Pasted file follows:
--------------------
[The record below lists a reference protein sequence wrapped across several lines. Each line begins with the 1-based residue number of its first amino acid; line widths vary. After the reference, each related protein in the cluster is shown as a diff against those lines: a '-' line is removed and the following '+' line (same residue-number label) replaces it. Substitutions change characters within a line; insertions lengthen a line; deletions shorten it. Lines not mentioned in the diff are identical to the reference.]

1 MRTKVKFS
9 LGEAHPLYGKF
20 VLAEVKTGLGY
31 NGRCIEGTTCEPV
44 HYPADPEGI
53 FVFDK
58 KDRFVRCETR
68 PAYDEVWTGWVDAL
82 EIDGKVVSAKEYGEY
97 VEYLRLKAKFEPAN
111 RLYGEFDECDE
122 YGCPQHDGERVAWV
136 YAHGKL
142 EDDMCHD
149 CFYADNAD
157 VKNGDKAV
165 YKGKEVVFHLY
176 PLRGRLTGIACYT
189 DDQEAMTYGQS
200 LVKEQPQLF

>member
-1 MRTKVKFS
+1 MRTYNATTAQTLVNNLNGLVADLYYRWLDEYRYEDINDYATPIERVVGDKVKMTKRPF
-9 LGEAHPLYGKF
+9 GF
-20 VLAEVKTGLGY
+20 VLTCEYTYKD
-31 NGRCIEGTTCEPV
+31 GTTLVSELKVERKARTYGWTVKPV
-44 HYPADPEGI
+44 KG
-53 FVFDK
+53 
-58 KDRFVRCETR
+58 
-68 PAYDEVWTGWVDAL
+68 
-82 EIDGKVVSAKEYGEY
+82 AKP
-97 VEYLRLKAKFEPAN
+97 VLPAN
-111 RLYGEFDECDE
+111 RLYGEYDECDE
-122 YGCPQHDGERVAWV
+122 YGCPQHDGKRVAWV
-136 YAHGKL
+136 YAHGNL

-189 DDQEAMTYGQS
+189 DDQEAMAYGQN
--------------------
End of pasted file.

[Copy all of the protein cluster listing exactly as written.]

[The record below lists a reference protein sequence wrapped across several lines. Each line begins with the 1-based residue number of its first amino acid; line widths vary. After the reference, each related protein in the cluster is shown as a diff against those lines: a '-' line is removed and the following '+' line (same residue-number label) replaces it. Substitutions change characters within a line; insertions lengthen a line; deletions shorten it. Lines not mentioned in the diff are identical to the reference.]

1 MRTKVKFS
9 LGEAHPLYGKF
20 VLAEVKTGLGY
31 NGRCIEGTTCEPV
44 HYPADPEGI
53 FVFDK
58 KDRFVRCETR
68 PAYDEVWTGWVDAL
82 EIDGKVVSAKEYGEY
97 VEYLRLKAKFEPAN
111 RLYGEFDECDE
122 YGCPQHDGERVAWV
136 YAHGKL
142 EDDMCHD
149 CFYADNAD
157 VKNGDKAV
165 YKGKEVVFHLY
176 PLRGRLTGIACYT
189 DDQEAMTYGQS
200 LVKEQPQLF

>member
-1 MRTKVKFS
+1 MRTYNATTAQTLVNNLNGLVADLYYRWLDEYRYEDINDYATPIERVVGDKVKMTKRPF
-9 LGEAHPLYGKF
+9 GF
-20 VLAEVKTGLGY
+20 VLTCEYTYKD
-31 NGRCIEGTTCEPV
+31 GTTLVSELKVERKARTYGWTVKPV
-44 HYPADPEGI
+44 KG
-53 FVFDK
+53 
-58 KDRFVRCETR
+58 
-68 PAYDEVWTGWVDAL
+68 
-82 EIDGKVVSAKEYGEY
+82 AKP
-97 VEYLRLKAKFEPAN
+97 VLPAN
-111 RLYGEFDECDE
+111 RLYGEYDECDE
-122 YGCPQHDGERVAWV
+122 YGCPQHDGKRVAWV
-136 YAHGKL
+136 YAHGNL

-189 DDQEAMTYGQS
+189 DDQEAMAYGQN